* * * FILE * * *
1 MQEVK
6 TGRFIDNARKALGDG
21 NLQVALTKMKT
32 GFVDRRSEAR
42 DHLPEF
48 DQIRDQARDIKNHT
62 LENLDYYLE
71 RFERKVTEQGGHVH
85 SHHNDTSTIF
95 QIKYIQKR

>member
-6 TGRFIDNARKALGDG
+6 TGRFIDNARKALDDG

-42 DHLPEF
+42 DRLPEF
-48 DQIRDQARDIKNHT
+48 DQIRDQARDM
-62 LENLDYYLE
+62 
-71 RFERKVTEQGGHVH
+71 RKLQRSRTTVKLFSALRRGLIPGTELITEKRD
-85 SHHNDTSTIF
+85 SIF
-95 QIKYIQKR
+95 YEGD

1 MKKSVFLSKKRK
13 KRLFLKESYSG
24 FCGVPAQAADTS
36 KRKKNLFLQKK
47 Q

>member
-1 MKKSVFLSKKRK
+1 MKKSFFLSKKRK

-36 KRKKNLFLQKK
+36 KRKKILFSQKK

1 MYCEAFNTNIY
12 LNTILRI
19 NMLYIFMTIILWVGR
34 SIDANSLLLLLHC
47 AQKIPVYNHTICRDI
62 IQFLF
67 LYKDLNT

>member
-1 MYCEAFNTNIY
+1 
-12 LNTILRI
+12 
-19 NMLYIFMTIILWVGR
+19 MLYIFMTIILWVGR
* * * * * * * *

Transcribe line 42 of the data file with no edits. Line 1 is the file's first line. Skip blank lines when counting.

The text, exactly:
67 LYKDLNT